Privately-owned corporate lands are critical for climate action, whether as a source of carbon sequestration or increased resilience for the built and natural environments. Yet most corporations do not view their lands in this way and do not include nature-based solutions in their published climate action targets.
The WHC Climate Action Works initiative, launching in October 2019 with funding from ArcelorMittal, will help corporate landowners utilize nature-based climate change solutions that are corporate-driven, community-minded, and biodiversity-based.
The first meeting of the Initiative took place on October 10, 2019.
Climate Action Works seeks to create a framework in which corporate leaders can view their lands as contributing to
their science-based climate targets and take action in accordance with these targets. The framework also addresses engagement of employees and community members in meaningful restoration efforts that, in the words of Tom Lovejoy (the ‘Godfather of Biodiversity’) “can empower individuals who previously could see no way in which they individually can make a difference about climate change.”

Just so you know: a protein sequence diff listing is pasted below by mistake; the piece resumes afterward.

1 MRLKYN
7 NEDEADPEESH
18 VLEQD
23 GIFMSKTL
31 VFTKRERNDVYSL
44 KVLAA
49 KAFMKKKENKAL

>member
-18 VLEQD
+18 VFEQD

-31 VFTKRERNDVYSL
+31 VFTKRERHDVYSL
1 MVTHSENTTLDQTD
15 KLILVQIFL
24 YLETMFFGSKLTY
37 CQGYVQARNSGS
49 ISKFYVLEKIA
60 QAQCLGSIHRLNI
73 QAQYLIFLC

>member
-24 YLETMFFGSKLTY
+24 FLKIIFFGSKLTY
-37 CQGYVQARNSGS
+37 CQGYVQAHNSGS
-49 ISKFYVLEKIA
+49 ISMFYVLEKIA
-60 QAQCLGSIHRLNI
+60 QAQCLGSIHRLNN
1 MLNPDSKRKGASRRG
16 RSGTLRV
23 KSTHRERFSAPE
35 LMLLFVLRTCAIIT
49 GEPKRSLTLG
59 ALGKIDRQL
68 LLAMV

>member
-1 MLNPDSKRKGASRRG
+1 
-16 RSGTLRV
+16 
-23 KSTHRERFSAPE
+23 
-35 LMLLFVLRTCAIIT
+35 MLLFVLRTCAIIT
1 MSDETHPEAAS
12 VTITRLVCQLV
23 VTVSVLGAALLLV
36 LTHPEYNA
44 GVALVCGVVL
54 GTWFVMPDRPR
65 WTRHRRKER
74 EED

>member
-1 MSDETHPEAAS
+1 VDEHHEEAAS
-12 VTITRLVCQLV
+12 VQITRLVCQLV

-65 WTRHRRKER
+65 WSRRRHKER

Climate Action Works Will Address the Following
- Mindset of corporate landowners who do not view their own lands as having potential for climate mitigation and adaptation
- Relevancy for nature-based climate action on a variety of corporate lands
- Scaling of local-level climate action for global recognition
- Verifications for recognizing nature-based climate action
- Alignment of nature-based climate action with existing GHG reductions
- Value of nature-based climate action to existing conservation programs
- Corporate reporting needs surrounding climate issues
For more information about the WHC Climate Action Works initiative, please contact Alicia Thomas | email@example.com | 301.588.4239
1 UNEP-WCMC and IUCN Protected Planet Report 2016. 2 Natural Climate Solutions. Proceedings of the National Academy of Sciences 2017. 3 2019 IPBES Global Assessment on Biodiversity and Ecosystem Services. 4 The Private Sector’s Climate-Change Risk and Adaptation Blind Spots, 2019.